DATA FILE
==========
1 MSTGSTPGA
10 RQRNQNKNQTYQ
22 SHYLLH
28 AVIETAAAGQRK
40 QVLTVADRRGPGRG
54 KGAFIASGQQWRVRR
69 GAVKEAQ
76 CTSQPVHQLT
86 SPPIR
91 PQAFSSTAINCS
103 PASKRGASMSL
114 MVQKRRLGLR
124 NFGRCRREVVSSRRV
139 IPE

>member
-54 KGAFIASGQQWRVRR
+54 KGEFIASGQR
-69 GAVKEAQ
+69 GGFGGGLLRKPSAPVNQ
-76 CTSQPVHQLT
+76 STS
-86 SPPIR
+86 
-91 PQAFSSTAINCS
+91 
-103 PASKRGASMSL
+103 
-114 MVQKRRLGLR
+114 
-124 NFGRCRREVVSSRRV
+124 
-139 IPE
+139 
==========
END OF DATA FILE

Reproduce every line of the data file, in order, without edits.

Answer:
1 MSTGSTPGA
10 RQRNQNKNQTYQ
22 SHYLLH
28 AVIETAAAGQRK
40 QVLTVADRRGPGRG
54 KGAFIASGQQWRVRR
69 GAVKEAQ
76 CTSQPVHQLT
86 SPPIR
91 PQAFSSTAINCS
103 PASKRGASMSL
114 MVQKRRLGLR
124 NFGRCRREVVSSRRV
139 IPE

>member
-54 KGAFIASGQQWRVRR
+54 KGEFIASGQR
-69 GAVKEAQ
+69 GGFGGGLLRKPSAPVNQ
-76 CTSQPVHQLT
+76 STS
-86 SPPIR
+86 
-91 PQAFSSTAINCS
+91 
-103 PASKRGASMSL
+103 
-114 MVQKRRLGLR
+114 
-124 NFGRCRREVVSSRRV
+124 
-139 IPE
+139 